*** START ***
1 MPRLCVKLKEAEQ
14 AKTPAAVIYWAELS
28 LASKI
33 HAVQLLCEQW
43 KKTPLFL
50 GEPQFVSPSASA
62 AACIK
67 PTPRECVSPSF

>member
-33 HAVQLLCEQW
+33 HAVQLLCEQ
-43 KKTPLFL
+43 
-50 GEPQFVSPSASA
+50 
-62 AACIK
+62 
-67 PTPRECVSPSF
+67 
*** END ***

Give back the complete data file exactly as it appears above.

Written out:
1 MPRLCVKLKEAEQ
14 AKTPAAVIYWAELS
28 LASKI
33 HAVQLLCEQW
43 KKTPLFL
50 GEPQFVSPSASA
62 AACIK
67 PTPRECVSPSF

>member
-33 HAVQLLCEQW
+33 HAVQLLCEQ
-43 KKTPLFL
+43 
-50 GEPQFVSPSASA
+50 
-62 AACIK
+62 
-67 PTPRECVSPSF
+67 